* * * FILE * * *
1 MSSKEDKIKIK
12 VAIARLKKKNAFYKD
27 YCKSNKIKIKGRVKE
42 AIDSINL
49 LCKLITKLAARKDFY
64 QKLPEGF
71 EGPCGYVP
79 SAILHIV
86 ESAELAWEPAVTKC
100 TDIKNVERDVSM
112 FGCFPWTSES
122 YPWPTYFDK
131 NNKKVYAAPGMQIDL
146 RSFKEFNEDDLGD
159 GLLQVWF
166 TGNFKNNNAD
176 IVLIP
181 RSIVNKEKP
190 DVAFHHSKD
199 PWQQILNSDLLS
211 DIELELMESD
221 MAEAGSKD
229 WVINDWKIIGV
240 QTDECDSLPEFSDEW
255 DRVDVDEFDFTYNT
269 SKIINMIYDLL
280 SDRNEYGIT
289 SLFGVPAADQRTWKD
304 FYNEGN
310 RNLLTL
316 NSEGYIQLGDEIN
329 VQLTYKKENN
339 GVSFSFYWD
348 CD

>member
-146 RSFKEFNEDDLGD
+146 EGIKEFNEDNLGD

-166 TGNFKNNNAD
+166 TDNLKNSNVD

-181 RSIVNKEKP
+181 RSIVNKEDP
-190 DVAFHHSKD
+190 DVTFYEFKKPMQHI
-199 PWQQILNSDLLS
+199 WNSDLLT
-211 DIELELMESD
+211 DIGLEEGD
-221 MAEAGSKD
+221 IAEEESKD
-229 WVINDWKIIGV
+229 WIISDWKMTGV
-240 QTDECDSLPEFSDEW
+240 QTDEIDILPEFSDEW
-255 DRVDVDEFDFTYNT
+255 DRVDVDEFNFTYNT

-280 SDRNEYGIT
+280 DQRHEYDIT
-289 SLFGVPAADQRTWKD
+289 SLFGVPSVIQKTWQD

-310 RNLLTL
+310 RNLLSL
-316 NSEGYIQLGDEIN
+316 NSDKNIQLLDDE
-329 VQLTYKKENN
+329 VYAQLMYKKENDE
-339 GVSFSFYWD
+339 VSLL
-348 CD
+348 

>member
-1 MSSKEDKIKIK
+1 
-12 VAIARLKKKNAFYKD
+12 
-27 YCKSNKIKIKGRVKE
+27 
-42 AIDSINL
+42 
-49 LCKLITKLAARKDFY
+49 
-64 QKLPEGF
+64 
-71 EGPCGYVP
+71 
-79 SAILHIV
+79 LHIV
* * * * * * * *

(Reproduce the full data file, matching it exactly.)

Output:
1 MSSKEDKIKIK
12 VAIARLKKKNAFYKD
27 YCKSNKIKIKGRVKE
42 AIDSINL
49 LCKLITKLAARKDFY
64 QKLPEGF
71 EGPCGYVP
79 SAILHIV
86 ESAELAWEPAVTKC
100 TDIKNVERDVSM
112 FGCFPWTSES
122 YPWPTYFDK
131 NNKKVYAAPGMQIDL
146 RSFKEFNEDDLGD
159 GLLQVWF
166 TGNFKNNNAD
176 IVLIP
181 RSIVNKEKP
190 DVAFHHSKD
199 PWQQILNSDLLS
211 DIELELMESD
221 MAEAGSKD
229 WVINDWKIIGV
240 QTDECDSLPEFSDEW
255 DRVDVDEFDFTYNT
269 SKIINMIYDLL
280 SDRNEYGIT
289 SLFGVPAADQRTWKD
304 FYNEGN
310 RNLLTL
316 NSEGYIQLGDEIN
329 VQLTYKKENN
339 GVSFSFYWD
348 CD

>member
-146 RSFKEFNEDDLGD
+146 EGIKEFNEDNLGD

-166 TGNFKNNNAD
+166 TDNLKNSNVD

-181 RSIVNKEKP
+181 RSIVNKEDP
-190 DVAFHHSKD
+190 DVTFYEFKKPMQHI
-199 PWQQILNSDLLS
+199 WNSDLLT
-211 DIELELMESD
+211 DIGLEEGD
-221 MAEAGSKD
+221 IAEEESKD
-229 WVINDWKIIGV
+229 WIISDWKMTGV
-240 QTDECDSLPEFSDEW
+240 QTDEIDILPEFSDEW
-255 DRVDVDEFDFTYNT
+255 DRVDVDEFNFTYNT

-280 SDRNEYGIT
+280 DQRHEYDIT
-289 SLFGVPAADQRTWKD
+289 SLFGVPSVIQKTWQD

-310 RNLLTL
+310 RNLLSL
-316 NSEGYIQLGDEIN
+316 NSDKNIQLLDDE
-329 VQLTYKKENN
+329 VYAQLMYKKENDE
-339 GVSFSFYWD
+339 VSLL
-348 CD
+348 

>member
-1 MSSKEDKIKIK
+1 
-12 VAIARLKKKNAFYKD
+12 
-27 YCKSNKIKIKGRVKE
+27 
-42 AIDSINL
+42 
-49 LCKLITKLAARKDFY
+49 
-64 QKLPEGF
+64 
-71 EGPCGYVP
+71 
-79 SAILHIV
+79 LHIV